1. Fernández, Raquel, 2001. "Sorting, Education and Inequality," CEPR Discussion Papers 3020, C.E.P.R. Discussion Papers.
    2. Raquel Fernandez, 2001. "Sorting, Education and Inequality," NBER Working Papers 8101, National Bureau of Economic Research, Inc.
    3. Raquel Fernández & Nezih Guner & John Knowles, 2005. "Love and Money: A Theoretical and Empirical Analysis of Household Sorting and Inequality," The Quarterly Journal of Economics, Oxford University Press, vol. 120(1), pages 273-344.
    4. Fernandez, Raquel, 2002. "Education, segregation and marital sorting: theory and an application to the UK," European Economic Review, Elsevier, vol. 46(6), pages 993-1022, June.
    5. Isaac Ehrlich & Jinyoung Kim, 2007. "The Evolution of Income and Fertility Inequalities over the Course of Economic Development: A Human Capital Perspective," Journal of Human Capital, University of Chicago Press, vol. 1(1), pages 137-174.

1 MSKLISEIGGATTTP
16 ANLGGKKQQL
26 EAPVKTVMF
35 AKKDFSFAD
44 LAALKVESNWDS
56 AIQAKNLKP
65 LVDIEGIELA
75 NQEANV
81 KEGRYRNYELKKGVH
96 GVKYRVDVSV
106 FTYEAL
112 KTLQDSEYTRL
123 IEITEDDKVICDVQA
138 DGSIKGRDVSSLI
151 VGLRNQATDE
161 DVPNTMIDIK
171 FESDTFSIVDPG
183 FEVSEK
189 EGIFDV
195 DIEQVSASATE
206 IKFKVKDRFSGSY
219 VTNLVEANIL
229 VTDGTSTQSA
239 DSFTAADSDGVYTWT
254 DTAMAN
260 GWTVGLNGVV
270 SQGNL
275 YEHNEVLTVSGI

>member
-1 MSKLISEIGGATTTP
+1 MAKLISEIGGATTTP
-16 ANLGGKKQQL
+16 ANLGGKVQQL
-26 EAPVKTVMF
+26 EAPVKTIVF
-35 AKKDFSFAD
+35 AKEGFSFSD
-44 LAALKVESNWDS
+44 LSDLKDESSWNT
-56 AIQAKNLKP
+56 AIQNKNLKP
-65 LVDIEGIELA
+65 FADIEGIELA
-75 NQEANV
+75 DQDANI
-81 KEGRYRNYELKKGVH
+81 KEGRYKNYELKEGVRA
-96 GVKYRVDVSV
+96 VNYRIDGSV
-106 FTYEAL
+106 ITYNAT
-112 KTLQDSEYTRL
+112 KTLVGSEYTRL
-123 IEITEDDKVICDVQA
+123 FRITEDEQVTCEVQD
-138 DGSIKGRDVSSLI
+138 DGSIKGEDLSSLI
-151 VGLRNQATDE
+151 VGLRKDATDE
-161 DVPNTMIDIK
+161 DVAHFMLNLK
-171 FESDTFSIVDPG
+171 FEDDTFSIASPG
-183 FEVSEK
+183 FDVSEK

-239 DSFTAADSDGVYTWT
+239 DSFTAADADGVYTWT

6. Fernández, Raquel & Rogerson, Richard, 1999. "Education finance reform and investment in human capital: lessons from California," Journal of Public Economics, Elsevier, vol. 74(3), pages 327-350, December.
    7. Benabou, Roland, 2005. "Inequality, Technology and the Social Contract," Handbook of Economic Growth, in: Philippe Aghion & Steven Durlauf (ed.), Handbook of Economic Growth, edition 1, volume 1, chapter 25, pages 1595-1638, Elsevier.
    8. Oded, Galor, 2011. "Inequality, Human Capital Formation, and the Process of Development," Handbook of the Economics of Education, in: Erik Hanushek & Stephen Machin & Ludger Woessmann (ed.), Handbook of the Economics of Education, edition 1, volume 4, chapter 0, pages 441-493, Elsevier.
    9. Fernandez, Raquel & Gali, Jordi, 1997. "To Each According to ...?: Markets, Tournaments, and The Matching Problem with Borrowing Constraints," Working Papers 97-11, C.V. Starr Center for Applied Economics, New York University.
    10. Piketty, Thomas, 2000. "Theories of persistent inequality and intergenerational mobility," Handbook of Income Distribution, in: A.B. Atkinson & F. Bourguignon (ed.), Handbook of Income Distribution, edition 1, volume 1, chapter 8, pages 429-476, Elsevier.